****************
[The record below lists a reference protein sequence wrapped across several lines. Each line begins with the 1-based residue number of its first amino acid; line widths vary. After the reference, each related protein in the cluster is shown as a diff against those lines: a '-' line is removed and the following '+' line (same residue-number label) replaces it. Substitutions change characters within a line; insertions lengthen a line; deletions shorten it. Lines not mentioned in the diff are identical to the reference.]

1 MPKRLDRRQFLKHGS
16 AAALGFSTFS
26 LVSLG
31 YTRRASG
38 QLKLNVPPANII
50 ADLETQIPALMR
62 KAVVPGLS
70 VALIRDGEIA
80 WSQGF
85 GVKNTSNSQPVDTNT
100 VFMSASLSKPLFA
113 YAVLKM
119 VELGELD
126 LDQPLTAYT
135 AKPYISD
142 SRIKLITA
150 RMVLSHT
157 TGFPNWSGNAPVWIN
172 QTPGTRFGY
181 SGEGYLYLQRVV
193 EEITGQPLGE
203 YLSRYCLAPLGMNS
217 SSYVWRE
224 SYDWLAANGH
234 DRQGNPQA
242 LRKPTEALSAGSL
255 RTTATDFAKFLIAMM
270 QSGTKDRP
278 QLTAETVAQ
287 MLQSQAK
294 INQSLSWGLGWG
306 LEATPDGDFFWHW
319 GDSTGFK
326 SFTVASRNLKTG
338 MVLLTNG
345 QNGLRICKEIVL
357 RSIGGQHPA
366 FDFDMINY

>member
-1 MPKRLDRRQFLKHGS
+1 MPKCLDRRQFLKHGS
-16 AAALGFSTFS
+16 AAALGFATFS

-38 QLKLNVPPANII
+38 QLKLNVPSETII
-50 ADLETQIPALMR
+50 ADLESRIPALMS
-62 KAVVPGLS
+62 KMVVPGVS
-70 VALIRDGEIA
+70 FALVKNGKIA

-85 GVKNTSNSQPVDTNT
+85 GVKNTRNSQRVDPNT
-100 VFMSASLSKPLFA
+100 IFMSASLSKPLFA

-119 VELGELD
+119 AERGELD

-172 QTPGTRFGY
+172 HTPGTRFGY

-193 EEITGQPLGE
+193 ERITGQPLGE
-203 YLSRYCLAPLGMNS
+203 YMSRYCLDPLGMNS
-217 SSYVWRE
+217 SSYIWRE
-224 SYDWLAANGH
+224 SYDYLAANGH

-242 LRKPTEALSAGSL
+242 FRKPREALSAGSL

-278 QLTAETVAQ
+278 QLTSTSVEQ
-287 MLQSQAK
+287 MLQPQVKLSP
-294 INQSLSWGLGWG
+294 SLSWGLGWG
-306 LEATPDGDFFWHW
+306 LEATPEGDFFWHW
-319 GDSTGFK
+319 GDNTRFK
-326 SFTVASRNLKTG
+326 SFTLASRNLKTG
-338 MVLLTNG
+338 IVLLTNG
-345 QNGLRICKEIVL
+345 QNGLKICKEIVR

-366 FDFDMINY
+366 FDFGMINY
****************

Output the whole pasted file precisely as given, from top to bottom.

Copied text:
[The record below lists a reference protein sequence wrapped across several lines. Each line begins with the 1-based residue number of its first amino acid; line widths vary. After the reference, each related protein in the cluster is shown as a diff against those lines: a '-' line is removed and the following '+' line (same residue-number label) replaces it. Substitutions change characters within a line; insertions lengthen a line; deletions shorten it. Lines not mentioned in the diff are identical to the reference.]

1 MPKRLDRRQFLKHGS
16 AAALGFSTFS
26 LVSLG
31 YTRRASG
38 QLKLNVPPANII
50 ADLETQIPALMR
62 KAVVPGLS
70 VALIRDGEIA
80 WSQGF
85 GVKNTSNSQPVDTNT
100 VFMSASLSKPLFA
113 YAVLKM
119 VELGELD
126 LDQPLTAYT
135 AKPYISD
142 SRIKLITA
150 RMVLSHT
157 TGFPNWSGNAPVWIN
172 QTPGTRFGY
181 SGEGYLYLQRVV
193 EEITGQPLGE
203 YLSRYCLAPLGMNS
217 SSYVWRE
224 SYDWLAANGH
234 DRQGNPQA
242 LRKPTEALSAGSL
255 RTTATDFAKFLIAMM
270 QSGTKDRP
278 QLTAETVAQ
287 MLQSQAK
294 INQSLSWGLGWG
306 LEATPDGDFFWHW
319 GDSTGFK
326 SFTVASRNLKTG
338 MVLLTNG
345 QNGLRICKEIVL
357 RSIGGQHPA
366 FDFDMINY

>member
-1 MPKRLDRRQFLKHGS
+1 MPKCLDRRQFLKHGS
-16 AAALGFSTFS
+16 AAALGFATFS

-38 QLKLNVPPANII
+38 QLKLNVPSETII
-50 ADLETQIPALMR
+50 ADLESRIPALMS
-62 KAVVPGLS
+62 KMVVPGVS
-70 VALIRDGEIA
+70 FALVKNGKIA

-85 GVKNTSNSQPVDTNT
+85 GVKNTRNSQRVDPNT
-100 VFMSASLSKPLFA
+100 IFMSASLSKPLFA

-119 VELGELD
+119 AERGELD

-172 QTPGTRFGY
+172 HTPGTRFGY

-193 EEITGQPLGE
+193 ERITGQPLGE
-203 YLSRYCLAPLGMNS
+203 YMSRYCLDPLGMNS
-217 SSYVWRE
+217 SSYIWRE
-224 SYDWLAANGH
+224 SYDYLAANGH

-242 LRKPTEALSAGSL
+242 FRKPREALSAGSL

-278 QLTAETVAQ
+278 QLTSTSVEQ
-287 MLQSQAK
+287 MLQPQVKLSP
-294 INQSLSWGLGWG
+294 SLSWGLGWG
-306 LEATPDGDFFWHW
+306 LEATPEGDFFWHW
-319 GDSTGFK
+319 GDNTRFK
-326 SFTVASRNLKTG
+326 SFTLASRNLKTG
-338 MVLLTNG
+338 IVLLTNG
-345 QNGLRICKEIVL
+345 QNGLKICKEIVR

-366 FDFDMINY
+366 FDFGMINY